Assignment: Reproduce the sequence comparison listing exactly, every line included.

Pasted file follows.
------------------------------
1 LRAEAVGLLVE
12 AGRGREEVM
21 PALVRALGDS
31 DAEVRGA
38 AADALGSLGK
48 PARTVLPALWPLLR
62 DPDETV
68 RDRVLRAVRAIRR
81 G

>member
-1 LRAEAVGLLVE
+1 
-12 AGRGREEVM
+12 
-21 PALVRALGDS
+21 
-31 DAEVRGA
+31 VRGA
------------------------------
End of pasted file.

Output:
1 LRAEAVGLLVE
12 AGRGREEVM
21 PALVRALGDS
31 DAEVRGA
38 AADALGSLGK
48 PARTVLPALWPLLR
62 DPDETV
68 RDRVLRAVRAIRR
81 G

>member
-1 LRAEAVGLLVE
+1 
-12 AGRGREEVM
+12 
-21 PALVRALGDS
+21 
-31 DAEVRGA
+31 VRGA